Work place environments can be difficult to navigate, especially for autistic people. At ease while focused on their own work, many autistic individuals are uncomfortable when people “drop in” on them out of the blue; negotiating office politics can be overwhelming and incomprehensible; the speed at which they process spoken language can differ from that of neurotypical employees so that fast-paced meetings and discussions are too complicated for them to follow with clarity and focus. And that’s on a good day.

What, then, is the answer to the conundrum of how to actively engage autistic individuals in the workforce so that they can have meaningful, sustainable careers? How do we include without demeaning and pandering within the current standard of employment?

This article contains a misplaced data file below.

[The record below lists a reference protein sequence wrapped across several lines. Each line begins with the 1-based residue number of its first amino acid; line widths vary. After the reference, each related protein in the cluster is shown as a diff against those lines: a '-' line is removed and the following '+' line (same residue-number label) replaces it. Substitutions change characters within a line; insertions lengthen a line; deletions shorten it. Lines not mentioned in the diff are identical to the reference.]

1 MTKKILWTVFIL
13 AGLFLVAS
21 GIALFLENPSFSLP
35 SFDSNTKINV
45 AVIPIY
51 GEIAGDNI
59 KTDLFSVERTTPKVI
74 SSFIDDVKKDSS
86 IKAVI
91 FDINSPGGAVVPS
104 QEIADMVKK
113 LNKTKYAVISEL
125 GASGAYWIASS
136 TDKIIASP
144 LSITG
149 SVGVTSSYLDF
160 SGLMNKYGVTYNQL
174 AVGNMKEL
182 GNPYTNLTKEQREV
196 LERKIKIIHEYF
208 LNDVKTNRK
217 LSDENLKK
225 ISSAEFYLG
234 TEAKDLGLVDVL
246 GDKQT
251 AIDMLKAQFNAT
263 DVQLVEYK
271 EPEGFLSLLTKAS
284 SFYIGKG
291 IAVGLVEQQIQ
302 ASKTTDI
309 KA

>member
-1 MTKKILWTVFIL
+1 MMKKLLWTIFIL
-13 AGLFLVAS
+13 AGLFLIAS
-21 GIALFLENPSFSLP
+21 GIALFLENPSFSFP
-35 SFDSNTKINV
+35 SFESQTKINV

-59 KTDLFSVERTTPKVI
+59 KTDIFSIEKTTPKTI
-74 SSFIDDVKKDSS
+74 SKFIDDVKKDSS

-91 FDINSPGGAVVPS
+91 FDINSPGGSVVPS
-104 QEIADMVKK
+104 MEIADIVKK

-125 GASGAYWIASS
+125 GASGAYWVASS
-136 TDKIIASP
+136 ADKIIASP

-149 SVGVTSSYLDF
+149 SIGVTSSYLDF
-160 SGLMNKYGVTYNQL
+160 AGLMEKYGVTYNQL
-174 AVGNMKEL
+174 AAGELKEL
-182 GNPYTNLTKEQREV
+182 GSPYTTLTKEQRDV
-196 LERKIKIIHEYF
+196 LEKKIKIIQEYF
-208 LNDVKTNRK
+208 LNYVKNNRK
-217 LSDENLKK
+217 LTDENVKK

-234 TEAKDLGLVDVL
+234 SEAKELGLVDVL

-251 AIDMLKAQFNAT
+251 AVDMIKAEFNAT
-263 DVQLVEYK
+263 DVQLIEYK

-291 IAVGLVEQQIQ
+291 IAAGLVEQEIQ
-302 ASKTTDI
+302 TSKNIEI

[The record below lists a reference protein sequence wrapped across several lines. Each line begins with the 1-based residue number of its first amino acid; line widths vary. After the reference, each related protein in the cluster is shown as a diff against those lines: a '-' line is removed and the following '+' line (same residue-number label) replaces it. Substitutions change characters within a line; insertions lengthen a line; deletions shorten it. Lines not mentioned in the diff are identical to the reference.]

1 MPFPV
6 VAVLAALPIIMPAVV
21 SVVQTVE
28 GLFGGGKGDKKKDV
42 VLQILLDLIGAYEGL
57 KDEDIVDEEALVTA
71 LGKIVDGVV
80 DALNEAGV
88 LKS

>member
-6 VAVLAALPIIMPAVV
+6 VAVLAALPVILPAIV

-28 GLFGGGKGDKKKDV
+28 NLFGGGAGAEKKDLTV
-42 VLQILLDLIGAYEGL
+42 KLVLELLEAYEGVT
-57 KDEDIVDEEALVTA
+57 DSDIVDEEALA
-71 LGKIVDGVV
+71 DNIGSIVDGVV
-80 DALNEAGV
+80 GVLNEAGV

The answer, quite simply, is that we do not. The current system was devised by and for neurotypical people. And when we expect autistic people to fold in on themselves, to mask their wholeness, in order to meet the constraints of neurotypical expectations, we do them a grave injustice. We as good as tie their hands and then ask them to embroider a tapestry, then criticize them for it being haphazard and incomplete. It will never lead to success.

If we want to show autistic people respect and treat them with dignity, we must, as a society, re-evaluate the accepted expectations in the workplace and consider what changes need to be made to include everyone – neurotypical and neurodiverse alike. To do otherwise is to say the mental well-being of those outwith the standard mold doesn’t matter.

Respecting autism in the workplace
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